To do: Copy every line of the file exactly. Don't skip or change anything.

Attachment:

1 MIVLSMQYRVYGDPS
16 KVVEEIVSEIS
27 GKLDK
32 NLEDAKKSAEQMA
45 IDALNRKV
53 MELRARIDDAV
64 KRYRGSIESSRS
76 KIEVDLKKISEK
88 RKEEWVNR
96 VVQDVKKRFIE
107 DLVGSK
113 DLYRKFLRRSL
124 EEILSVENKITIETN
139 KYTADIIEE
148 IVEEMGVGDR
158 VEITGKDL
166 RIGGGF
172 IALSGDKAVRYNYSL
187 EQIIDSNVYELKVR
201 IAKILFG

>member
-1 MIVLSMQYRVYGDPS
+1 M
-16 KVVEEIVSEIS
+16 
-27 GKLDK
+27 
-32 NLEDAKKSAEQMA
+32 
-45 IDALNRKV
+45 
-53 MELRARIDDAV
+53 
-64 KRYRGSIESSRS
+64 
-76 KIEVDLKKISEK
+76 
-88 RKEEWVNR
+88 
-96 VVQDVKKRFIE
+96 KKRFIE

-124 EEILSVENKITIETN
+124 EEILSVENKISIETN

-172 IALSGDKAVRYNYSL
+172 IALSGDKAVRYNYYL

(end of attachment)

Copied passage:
1 MIVLSMQYRVYGDPS
16 KVVEEIVSEIS
27 GKLDK
32 NLEDAKKSAEQMA
45 IDALNRKV
53 MELRARIDDAV
64 KRYRGSIESSRS
76 KIEVDLKKISEK
88 RKEEWVNR
96 VVQDVKKRFIE
107 DLVGSK
113 DLYRKFLRRSL
124 EEILSVENKITIETN
139 KYTADIIEE
148 IVEEMGVGDR
158 VEITGKDL
166 RIGGGF
172 IALSGDKAVRYNYSL
187 EQIIDSNVYELKVR
201 IAKILFG

>member
-1 MIVLSMQYRVYGDPS
+1 M
-16 KVVEEIVSEIS
+16 
-27 GKLDK
+27 
-32 NLEDAKKSAEQMA
+32 
-45 IDALNRKV
+45 
-53 MELRARIDDAV
+53 
-64 KRYRGSIESSRS
+64 
-76 KIEVDLKKISEK
+76 
-88 RKEEWVNR
+88 
-96 VVQDVKKRFIE
+96 KKRFIE

-124 EEILSVENKITIETN
+124 EEILSVENKISIETN

-172 IALSGDKAVRYNYSL
+172 IALSGDKAVRYNYYL